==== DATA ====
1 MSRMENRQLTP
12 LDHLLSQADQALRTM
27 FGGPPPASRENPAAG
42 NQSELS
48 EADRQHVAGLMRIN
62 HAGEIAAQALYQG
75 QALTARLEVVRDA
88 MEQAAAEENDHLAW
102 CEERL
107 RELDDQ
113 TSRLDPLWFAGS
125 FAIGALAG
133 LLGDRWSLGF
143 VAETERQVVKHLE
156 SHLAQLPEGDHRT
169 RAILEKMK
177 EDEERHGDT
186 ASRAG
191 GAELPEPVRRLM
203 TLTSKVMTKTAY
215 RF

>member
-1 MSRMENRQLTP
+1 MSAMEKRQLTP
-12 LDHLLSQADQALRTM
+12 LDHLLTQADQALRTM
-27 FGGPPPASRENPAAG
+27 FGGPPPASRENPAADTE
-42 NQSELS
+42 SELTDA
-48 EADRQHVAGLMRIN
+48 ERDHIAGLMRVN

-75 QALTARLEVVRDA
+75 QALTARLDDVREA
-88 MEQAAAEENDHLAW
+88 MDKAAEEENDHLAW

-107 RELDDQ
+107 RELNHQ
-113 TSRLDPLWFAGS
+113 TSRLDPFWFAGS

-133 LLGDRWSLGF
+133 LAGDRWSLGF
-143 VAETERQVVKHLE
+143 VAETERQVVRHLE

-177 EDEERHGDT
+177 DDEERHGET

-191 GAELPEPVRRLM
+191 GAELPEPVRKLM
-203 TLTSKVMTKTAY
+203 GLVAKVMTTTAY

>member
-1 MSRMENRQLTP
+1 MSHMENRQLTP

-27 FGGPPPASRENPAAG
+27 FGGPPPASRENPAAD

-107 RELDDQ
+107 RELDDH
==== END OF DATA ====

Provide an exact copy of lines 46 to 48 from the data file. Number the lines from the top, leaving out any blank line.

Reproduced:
+177 DDEERHGET

-191 GAELPEPVRRLM
+191 GAELPEPVRKLM